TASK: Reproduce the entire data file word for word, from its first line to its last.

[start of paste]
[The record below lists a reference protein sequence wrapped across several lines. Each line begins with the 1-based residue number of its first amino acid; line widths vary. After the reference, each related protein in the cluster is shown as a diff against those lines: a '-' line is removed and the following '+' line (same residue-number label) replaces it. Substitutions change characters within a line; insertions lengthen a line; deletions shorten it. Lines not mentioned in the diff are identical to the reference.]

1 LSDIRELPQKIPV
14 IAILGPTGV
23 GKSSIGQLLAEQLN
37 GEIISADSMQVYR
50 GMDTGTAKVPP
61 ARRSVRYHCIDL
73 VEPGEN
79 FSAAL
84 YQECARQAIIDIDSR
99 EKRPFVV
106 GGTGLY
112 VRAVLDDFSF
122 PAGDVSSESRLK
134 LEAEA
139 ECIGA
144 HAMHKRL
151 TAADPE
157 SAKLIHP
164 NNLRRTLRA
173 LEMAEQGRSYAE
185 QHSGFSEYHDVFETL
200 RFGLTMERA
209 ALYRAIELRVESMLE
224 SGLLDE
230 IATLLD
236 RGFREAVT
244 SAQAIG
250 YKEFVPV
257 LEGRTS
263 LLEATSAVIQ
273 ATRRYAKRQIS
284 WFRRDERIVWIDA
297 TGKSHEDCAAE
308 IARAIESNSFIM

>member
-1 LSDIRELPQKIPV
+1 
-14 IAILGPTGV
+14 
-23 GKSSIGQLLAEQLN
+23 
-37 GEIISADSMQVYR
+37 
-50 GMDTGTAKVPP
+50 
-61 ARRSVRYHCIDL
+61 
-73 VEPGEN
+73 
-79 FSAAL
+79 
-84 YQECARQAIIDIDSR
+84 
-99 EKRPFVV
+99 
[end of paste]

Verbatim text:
[The record below lists a reference protein sequence wrapped across several lines. Each line begins with the 1-based residue number of its first amino acid; line widths vary. After the reference, each related protein in the cluster is shown as a diff against those lines: a '-' line is removed and the following '+' line (same residue-number label) replaces it. Substitutions change characters within a line; insertions lengthen a line; deletions shorten it. Lines not mentioned in the diff are identical to the reference.]

1 LSDIRELPQKIPV
14 IAILGPTGV
23 GKSSIGQLLAEQLN
37 GEIISADSMQVYR
50 GMDTGTAKVPP
61 ARRSVRYHCIDL
73 VEPGEN
79 FSAAL
84 YQECARQAIIDIDSR
99 EKRPFVV
106 GGTGLY
112 VRAVLDDFSF
122 PAGDVSSESRLK
134 LEAEA
139 ECIGA
144 HAMHKRL
151 TAADPE
157 SAKLIHP
164 NNLRRTLRA
173 LEMAEQGRSYAE
185 QHSGFSEYHDVFETL
200 RFGLTMERA
209 ALYRAIELRVESMLE
224 SGLLDE
230 IATLLD
236 RGFREAVT
244 SAQAIG
250 YKEFVPV
257 LEGRTS
263 LLEATSAVIQ
273 ATRRYAKRQIS
284 WFRRDERIVWIDA
297 TGKSHEDCAAE
308 IARAIESNSFIM

>member
-1 LSDIRELPQKIPV
+1 
-14 IAILGPTGV
+14 
-23 GKSSIGQLLAEQLN
+23 
-37 GEIISADSMQVYR
+37 
-50 GMDTGTAKVPP
+50 
-61 ARRSVRYHCIDL
+61 
-73 VEPGEN
+73 
-79 FSAAL
+79 
-84 YQECARQAIIDIDSR
+84 
-99 EKRPFVV
+99 